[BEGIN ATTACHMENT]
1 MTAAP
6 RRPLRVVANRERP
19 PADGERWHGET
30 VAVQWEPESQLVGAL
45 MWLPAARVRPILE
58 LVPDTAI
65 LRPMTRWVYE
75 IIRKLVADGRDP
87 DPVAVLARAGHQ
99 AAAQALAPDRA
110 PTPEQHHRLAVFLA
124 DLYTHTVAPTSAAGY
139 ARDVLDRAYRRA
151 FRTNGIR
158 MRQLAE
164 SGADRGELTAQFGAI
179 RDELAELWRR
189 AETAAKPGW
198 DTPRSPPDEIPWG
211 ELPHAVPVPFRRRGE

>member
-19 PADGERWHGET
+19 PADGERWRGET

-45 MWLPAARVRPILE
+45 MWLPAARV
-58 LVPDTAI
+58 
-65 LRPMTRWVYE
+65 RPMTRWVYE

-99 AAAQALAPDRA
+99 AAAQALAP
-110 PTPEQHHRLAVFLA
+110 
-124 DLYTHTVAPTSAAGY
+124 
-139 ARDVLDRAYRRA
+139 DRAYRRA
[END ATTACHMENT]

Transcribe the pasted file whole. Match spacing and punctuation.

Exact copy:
1 MTAAP
6 RRPLRVVANRERP
19 PADGERWHGET
30 VAVQWEPESQLVGAL
45 MWLPAARVRPILE
58 LVPDTAI
65 LRPMTRWVYE
75 IIRKLVADGRDP
87 DPVAVLARAGHQ
99 AAAQALAPDRA
110 PTPEQHHRLAVFLA
124 DLYTHTVAPTSAAGY
139 ARDVLDRAYRRA
151 FRTNGIR
158 MRQLAE
164 SGADRGELTAQFGAI
179 RDELAELWRR
189 AETAAKPGW
198 DTPRSPPDEIPWG
211 ELPHAVPVPFRRRGE

>member
-19 PADGERWHGET
+19 PADGERWRGET

-45 MWLPAARVRPILE
+45 MWLPAARV
-58 LVPDTAI
+58 
-65 LRPMTRWVYE
+65 RPMTRWVYE

-99 AAAQALAPDRA
+99 AAAQALAP
-110 PTPEQHHRLAVFLA
+110 
-124 DLYTHTVAPTSAAGY
+124 
-139 ARDVLDRAYRRA
+139 DRAYRRA